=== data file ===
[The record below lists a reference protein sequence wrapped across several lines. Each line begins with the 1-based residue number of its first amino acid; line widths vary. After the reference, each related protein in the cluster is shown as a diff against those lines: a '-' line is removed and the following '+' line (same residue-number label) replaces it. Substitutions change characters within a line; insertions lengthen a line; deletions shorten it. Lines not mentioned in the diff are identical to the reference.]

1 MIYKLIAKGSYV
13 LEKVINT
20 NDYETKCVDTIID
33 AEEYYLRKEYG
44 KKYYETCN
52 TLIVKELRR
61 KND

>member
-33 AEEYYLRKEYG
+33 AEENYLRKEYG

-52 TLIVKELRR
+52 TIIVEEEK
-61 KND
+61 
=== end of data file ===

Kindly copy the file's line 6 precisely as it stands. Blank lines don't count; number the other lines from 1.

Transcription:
44 KKYYETCN